They have a 5x5cm minimum board size. My board is approx. 35x20mm so I can easily put two side-by-side and thus double the board count within this limit. What is the best way to do this? I know how to duplicate it in Eagle, but would I set them apart, say 2mm, and design a connecting bridge with drill holes to make breaking apart easier?

  • \$\begingroup\$ Personally, I'd go with a different board maker. I like pcb-pool.com \$\endgroup\$ Commented Jul 6, 2015 at 21:06
  • \$\begingroup\$ See electronics.stackexchange.com/q/137292/11684 re panelization \$\endgroup\$ Commented Jul 6, 2015 at 21:07
  • \$\begingroup\$ Great info, thanks everyone. I would also like to ask what your views are on pads all the way to the edge of boards. I have a few specific parts that need to be placed directly on the edge. Osh park CNCs the boards nicely and the pads aren't effected. Will other prototyping services show similar result even though it doesn't meet design rules? \$\endgroup\$
    – Fid
    Commented Jul 7, 2015 at 4:56

3 Answers 3


Assuming you are referring to the prototype service by the name in your title, you must use V-grooves rather than drilled holes.

enter image description here

They will almost double the price on you anyway (8.55 EUR), so I doubt it's worthwhile.

Always read the conditions and rules carefully, there are often such gotchas in the details.

If you have a metal shear you can just space them apart, add silk screen markings and shear them when they arrive. The FR4 does tend to dull the shear.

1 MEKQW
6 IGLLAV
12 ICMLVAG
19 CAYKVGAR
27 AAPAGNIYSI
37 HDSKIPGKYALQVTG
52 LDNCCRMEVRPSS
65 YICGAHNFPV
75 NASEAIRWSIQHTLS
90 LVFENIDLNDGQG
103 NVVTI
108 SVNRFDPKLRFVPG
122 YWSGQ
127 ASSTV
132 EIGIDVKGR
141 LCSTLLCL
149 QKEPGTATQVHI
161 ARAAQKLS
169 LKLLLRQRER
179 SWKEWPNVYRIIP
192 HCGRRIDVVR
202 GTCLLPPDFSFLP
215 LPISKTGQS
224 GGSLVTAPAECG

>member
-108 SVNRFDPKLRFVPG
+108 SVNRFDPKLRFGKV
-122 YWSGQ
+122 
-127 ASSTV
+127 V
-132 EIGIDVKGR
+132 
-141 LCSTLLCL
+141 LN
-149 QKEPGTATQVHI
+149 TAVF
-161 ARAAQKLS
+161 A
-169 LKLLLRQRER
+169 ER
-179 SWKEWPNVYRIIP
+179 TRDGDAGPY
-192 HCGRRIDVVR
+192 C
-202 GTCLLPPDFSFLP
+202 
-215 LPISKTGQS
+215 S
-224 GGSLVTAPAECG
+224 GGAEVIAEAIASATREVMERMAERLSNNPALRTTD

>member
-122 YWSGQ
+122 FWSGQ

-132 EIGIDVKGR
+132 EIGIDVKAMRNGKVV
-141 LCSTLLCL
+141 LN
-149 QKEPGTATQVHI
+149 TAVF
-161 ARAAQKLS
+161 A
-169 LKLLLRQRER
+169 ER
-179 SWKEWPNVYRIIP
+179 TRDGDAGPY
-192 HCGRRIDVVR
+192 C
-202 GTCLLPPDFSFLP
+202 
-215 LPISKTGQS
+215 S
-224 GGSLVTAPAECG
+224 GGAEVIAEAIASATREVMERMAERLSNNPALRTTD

As Spehro noted most cheap board houses will charge some extra fee for panelizing multiple boards. In their case it may just be the extra step for the v-score, in other's it could be part of their business model.

What I usually do in this case is panelize my design, using something like CAM350, although you can use whatever you like. I clear out 1/4" or more between any copper feature for each instantiation of the board. Then I just submit it like that, when it comes back I just cut them out on my band saw.

That's not the kind of thing I do for production, or at work, but at home when I'm being cheap it works.

---Edited for safety---

Adam makes the good point that you should use breathing protection when doing this as shown in this question which also advocates scoring the pcb with a knife and breaking it as a safer alternative.

  • \$\begingroup\$ Don't you need special breathing protection for that? \$\endgroup\$
    – Adam Haun
    Commented Jul 6, 2015 at 22:03
  • 1
    \$\begingroup\$ Yes I think you're right, this post describes it in detail including the MDS recommendation, although those masks aren't really very expensive electronics.stackexchange.com/questions/93624/… \$\endgroup\$ Commented Jul 6, 2015 at 22:08

There's a price comparison site for PCB manufacturing called PCBShopper.com. You enter your board's specs and it shows you prices and delivery times from over two dozen manufacturers, including the best known companies in Asia, North America and Europe.

One of the specs is the number of designs on your board. Some companies will charge extra for multiple designs, even if you're not asking them to cut V-grooves or otherwise separate them (i.e. you plan to cut the boards apart yourself). But the cheap Chinese manufacturers do not.


Your Answer

By clicking “Post Your Answer”, you agree to our terms of service and acknowledge you have read our privacy policy.

Not the answer you're looking for? Browse other questions tagged or ask your own question.